Udhruh Archaeological Project
What transformations can be observed in the hinterland of Petra (South Jordan)?
- Mark Driessen
A green oasis in the hinterland of Petra.
The hinterland of important centres like Petra can provide essential information that contribute to the understanding of their rise, expansion and decline. The region around Udhruh, 12 km east of Petra, was actively exploited in antiquity with investments of great effort and ingenuity in agricultural intensification, water management, military dominion, communication and security networks.
To investigate this interesting region the Udhruh Archaeological Project was launched in 2011. The project is a joint venture between the Petra School of Archaeology and Tourism of Al-Hussein Bin Talal University (Wadi Musa) and the Faculty of Archaeology of Leiden University (The Netherlands).
The 48 km² research area around the town of Udhruh, best known for a Roman castra (legionary fortress, figure 1), can be characterised as a landscape with great archaeological diversity, good preservation and a long-term development for at least the Nabataean, Roman, Byzantine and Islamic periods. The project will focus on retrieved agro-hydrological innovations, trade logistics, security and settlement systems (figure 2). The theoretical tools for the project will deal with long-term changes in the hinterland of centres. Practical archaeological methods like extensive and intensive field surveys, small-scale excavations and material culture studies are used in combination with science-based techniques. These techniques are used to date the construction, maintenance and disuse of the retrieved archaeological structures, and also to detect and visualize buried archaeological features in order to reconstruct the landscape from antiquity till the Mamluk period.
The above described foci are studied in trying to understand the rural development and major societal transformations of the Udhruh region and how these contributed to the development of important centres like Petra.
Results 2011-2014 field surveys
The 2011-2014 field surveys demonstrated that the area around Udhruh was actively exploited. An antique agricultural landscape emerged with the discovery of large enclosed field systems in a wide setting around Udhruh. Northwest to southwest of Udhruh the encountered structures pointed to the use of dryland farming techniques where both run-off water and floodwater harvesting were applied. Southeast of Udhruh an impressive network of ancient water conservation measures and connected irrigated fields – a qanat-system - was further investigated (figure 3). The basis of the Udhruh qanat-system consists of four aquifers, tapped by subterranean canals. These are constructed and maintained through more than 200 vertical qanat-shafts, hacked out of the limestone bedrock The surface transport of the water took place through solidly built channels and aqueducts. The water accumulates in large reservoirs with capacities of millions of litres of water, constructed to irrigate an extended agricultural field system.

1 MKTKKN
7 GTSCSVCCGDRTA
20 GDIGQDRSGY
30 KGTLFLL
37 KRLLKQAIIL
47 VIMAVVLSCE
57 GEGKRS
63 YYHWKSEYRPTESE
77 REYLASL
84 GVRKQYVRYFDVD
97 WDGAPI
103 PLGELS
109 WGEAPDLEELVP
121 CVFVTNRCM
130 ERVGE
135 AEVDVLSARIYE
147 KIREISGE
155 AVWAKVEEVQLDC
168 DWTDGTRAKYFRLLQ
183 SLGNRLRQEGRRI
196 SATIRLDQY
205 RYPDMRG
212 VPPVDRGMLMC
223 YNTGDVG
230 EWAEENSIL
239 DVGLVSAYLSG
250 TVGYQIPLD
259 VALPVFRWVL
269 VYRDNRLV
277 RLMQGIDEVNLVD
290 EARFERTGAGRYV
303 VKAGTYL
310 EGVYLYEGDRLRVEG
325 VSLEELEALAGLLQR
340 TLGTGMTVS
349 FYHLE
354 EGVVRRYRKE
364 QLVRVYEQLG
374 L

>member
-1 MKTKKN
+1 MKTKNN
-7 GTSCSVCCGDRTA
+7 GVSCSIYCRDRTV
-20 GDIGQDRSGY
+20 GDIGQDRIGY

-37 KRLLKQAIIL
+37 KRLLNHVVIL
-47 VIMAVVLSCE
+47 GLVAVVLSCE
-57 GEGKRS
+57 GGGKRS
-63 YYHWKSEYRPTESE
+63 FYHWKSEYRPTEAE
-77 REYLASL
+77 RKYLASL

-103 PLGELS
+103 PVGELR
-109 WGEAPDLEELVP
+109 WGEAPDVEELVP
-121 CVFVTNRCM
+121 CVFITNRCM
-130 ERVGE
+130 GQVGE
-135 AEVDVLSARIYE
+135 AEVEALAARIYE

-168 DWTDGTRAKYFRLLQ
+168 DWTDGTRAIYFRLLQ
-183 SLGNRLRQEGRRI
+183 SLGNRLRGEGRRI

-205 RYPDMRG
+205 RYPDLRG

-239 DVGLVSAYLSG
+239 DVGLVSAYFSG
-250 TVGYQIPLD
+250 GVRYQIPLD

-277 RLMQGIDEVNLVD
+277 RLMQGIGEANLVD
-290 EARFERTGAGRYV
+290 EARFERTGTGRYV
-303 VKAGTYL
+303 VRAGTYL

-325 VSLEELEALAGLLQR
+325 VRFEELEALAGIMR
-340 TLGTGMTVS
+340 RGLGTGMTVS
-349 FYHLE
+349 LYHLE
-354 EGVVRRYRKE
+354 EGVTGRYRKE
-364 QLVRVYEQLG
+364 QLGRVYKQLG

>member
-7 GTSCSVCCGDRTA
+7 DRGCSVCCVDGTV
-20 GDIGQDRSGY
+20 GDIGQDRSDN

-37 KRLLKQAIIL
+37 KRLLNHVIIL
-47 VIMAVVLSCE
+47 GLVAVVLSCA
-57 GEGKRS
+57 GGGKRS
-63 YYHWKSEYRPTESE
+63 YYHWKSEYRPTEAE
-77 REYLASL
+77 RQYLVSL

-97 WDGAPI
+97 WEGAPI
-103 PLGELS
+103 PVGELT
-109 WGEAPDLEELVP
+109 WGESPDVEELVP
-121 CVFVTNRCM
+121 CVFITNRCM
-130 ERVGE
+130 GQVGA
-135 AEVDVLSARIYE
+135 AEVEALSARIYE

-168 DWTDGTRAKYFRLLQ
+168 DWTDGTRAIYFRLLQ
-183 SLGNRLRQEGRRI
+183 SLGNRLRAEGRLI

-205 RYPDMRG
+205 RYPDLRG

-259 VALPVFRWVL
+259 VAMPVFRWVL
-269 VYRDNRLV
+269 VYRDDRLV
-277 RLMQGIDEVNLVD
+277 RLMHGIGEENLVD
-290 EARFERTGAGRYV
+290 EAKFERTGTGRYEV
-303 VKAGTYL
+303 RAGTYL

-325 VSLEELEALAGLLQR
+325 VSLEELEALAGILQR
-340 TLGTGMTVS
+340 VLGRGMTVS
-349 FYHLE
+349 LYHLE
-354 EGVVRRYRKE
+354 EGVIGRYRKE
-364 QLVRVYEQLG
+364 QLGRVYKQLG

The systematic extraction of stone from quarries around Udhruh could be related to retrieved antique buildings structures in and around Udhruh.
The connectivity of the fortress of Udhruh becomes clear through the survey of several hilltop sites in the region (figure 4). At least eight of these hilltops have elevated and strategic locations with wide views over the region, remnants of watchtower-like structures which seem to be connected to each other, Udhruh and Petra through sight lines.
The curtain wall and towers of the Udhruh castra and the position and size of the herein used stone blocks are measured in order to obtain information on the initial building, reconstruction and transformation processes that took place here.
Not only archaeology
The Udhruh Archaeological Project was not only initiated to satisfy the professional wishes of involved archaeologists. We also hope to meet the interests and needs of other stakeholders. During the first season it became already clear that the local community shows interest in the archaeological heritage they live among. So we decided to start an oral history project. Local perceptions, ideas and oral traditions about the archaeology of the region are collected through semi-structured interviews to create a multi-vocal perspective on the site, to learn what value is ascribed to the place, and to promote awareness of the archaeological heritage. The plan is to publish the collected narratives in a booklet printed by a local company in both Arabic as in English, which will be distributed among the people with a connection to the heritage site: inhabitants as well as professionals. This will give the local community a voice in the archaeological project and it will give the professionals the opportunity to take the local views into account by the interpretation and management of the remains.